Ferdinand Berthoud (1727-1807)
Berthoud was born in Switzerland in 1727 and became maître in Paris in 1754. He is generally acknowledged to be the greatest clockmaker in France in the 18th Century. From 1786 he was horloger pensionnaire du roi et inspecteur general des machines pour la Marine.
As a highly respected clockmaker he was a member of numerous organizations including a commission to establish a Royal Clock Factory in Paris (1786) and the Temporary Commission for the Arts (1793) as well as the Royal Society of London (1764). His particular specialty was the study of marine clocks and the science of clock movement. In recognition of his talents he was commissioned to design a clock for the King's Council Chamber at Versailles, and from 1766 he designed all marine clocks and watches used on the King's ships. Berthoud wrote numerous scientific articles and treatises including several articles on clockmaking which he contributed to Diderot's Encyclopédie.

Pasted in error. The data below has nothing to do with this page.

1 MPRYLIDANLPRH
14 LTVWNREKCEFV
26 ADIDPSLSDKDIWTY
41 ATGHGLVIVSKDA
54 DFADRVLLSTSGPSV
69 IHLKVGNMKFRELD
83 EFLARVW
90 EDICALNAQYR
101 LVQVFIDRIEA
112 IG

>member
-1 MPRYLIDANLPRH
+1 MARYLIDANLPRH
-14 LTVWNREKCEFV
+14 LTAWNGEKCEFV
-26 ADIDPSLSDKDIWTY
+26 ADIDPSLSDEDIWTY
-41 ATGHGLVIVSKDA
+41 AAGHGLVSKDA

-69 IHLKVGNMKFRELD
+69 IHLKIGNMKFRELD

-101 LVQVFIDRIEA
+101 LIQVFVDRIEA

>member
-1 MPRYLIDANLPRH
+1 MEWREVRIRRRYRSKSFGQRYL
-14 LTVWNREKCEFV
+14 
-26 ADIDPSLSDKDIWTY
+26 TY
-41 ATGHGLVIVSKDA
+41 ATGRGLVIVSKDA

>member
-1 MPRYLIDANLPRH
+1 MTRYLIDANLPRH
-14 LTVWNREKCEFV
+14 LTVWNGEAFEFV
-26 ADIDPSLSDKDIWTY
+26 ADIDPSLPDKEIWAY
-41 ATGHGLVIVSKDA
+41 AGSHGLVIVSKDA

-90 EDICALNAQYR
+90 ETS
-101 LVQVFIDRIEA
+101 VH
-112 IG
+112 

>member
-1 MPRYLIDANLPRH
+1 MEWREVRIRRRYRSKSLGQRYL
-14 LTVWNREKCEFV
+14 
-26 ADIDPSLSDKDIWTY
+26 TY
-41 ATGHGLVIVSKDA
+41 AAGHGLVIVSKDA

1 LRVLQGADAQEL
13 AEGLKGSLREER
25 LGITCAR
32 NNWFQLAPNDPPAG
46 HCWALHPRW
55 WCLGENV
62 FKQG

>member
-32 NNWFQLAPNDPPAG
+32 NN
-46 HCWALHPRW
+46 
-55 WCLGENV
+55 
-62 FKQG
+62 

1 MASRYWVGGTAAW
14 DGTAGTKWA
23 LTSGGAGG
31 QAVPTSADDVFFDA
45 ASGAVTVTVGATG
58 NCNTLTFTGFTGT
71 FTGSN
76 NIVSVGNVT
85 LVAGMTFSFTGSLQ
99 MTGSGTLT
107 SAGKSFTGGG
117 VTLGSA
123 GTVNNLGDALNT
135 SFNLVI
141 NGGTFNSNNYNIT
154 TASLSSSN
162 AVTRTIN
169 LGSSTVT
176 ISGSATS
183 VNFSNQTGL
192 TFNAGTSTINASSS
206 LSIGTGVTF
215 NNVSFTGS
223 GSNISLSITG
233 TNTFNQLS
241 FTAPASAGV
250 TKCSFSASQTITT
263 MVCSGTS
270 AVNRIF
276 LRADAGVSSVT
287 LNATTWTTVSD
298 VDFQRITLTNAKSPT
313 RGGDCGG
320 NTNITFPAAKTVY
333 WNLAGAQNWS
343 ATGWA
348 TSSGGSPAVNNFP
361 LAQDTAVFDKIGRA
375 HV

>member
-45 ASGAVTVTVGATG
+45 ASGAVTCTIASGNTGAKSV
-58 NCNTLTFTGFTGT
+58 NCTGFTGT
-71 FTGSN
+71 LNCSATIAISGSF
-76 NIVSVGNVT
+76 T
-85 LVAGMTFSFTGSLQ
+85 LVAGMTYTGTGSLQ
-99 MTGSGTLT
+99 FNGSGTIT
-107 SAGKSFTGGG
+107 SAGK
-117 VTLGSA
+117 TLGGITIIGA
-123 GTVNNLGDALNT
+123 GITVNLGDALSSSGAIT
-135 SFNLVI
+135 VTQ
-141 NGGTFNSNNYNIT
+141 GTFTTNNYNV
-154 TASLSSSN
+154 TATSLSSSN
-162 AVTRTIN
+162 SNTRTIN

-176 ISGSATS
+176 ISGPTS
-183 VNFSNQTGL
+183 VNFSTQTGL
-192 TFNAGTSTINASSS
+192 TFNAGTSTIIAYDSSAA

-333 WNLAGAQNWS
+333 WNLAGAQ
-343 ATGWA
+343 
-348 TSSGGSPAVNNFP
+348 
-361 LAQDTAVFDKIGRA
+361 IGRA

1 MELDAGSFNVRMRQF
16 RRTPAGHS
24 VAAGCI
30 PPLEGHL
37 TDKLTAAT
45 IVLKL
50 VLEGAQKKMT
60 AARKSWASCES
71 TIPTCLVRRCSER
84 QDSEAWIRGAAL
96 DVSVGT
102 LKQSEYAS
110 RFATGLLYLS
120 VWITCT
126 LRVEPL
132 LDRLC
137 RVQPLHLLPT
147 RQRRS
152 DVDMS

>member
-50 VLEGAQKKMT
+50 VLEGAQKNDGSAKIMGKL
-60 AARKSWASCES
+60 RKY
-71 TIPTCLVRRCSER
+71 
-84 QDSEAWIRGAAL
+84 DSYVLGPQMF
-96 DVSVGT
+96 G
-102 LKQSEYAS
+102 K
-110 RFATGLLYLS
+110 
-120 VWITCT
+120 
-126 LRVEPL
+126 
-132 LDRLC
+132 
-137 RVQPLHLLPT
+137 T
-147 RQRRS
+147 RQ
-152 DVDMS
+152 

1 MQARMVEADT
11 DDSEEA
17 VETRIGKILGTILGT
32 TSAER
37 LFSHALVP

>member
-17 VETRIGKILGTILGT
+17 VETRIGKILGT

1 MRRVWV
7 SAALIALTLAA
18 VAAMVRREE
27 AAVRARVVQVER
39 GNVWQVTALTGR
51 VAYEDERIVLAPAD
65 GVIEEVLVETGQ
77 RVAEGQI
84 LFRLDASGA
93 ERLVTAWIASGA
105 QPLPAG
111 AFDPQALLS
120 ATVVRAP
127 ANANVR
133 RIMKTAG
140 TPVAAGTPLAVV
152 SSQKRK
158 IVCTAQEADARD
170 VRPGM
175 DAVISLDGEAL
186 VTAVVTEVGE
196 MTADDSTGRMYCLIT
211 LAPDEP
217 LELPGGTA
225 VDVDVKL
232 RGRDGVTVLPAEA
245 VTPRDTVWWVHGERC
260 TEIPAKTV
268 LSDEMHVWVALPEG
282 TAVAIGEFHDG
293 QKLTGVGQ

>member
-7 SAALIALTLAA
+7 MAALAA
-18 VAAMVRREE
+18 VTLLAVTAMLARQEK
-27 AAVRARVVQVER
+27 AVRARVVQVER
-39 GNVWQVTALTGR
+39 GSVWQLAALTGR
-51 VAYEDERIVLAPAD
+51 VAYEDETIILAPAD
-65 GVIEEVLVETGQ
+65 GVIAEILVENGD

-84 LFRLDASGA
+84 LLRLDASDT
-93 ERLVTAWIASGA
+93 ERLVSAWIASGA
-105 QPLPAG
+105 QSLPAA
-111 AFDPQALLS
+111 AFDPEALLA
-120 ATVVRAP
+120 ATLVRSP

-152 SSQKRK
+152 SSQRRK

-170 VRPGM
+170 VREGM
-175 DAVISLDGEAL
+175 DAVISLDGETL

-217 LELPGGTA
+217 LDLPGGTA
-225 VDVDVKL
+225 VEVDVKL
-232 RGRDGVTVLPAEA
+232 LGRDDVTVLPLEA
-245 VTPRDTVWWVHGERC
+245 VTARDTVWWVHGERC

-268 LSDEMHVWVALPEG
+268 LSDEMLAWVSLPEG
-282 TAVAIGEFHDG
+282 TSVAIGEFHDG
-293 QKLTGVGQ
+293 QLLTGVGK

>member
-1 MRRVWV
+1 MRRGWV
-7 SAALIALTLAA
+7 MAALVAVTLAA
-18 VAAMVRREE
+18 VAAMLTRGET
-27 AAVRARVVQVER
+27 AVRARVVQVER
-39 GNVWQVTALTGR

A related model by Berthoud in the Frick collection, modelled with putti of similar style is illustrated in Ottomeyer & Pröschel, Vergoldete bronzen, p. 171.
A closely related clock representing Eloquence and Astronomy, slightly varying in decoration and with an openworked dial, is illustrated in Tardy, French clocks the world over, Vol. II, p. 22.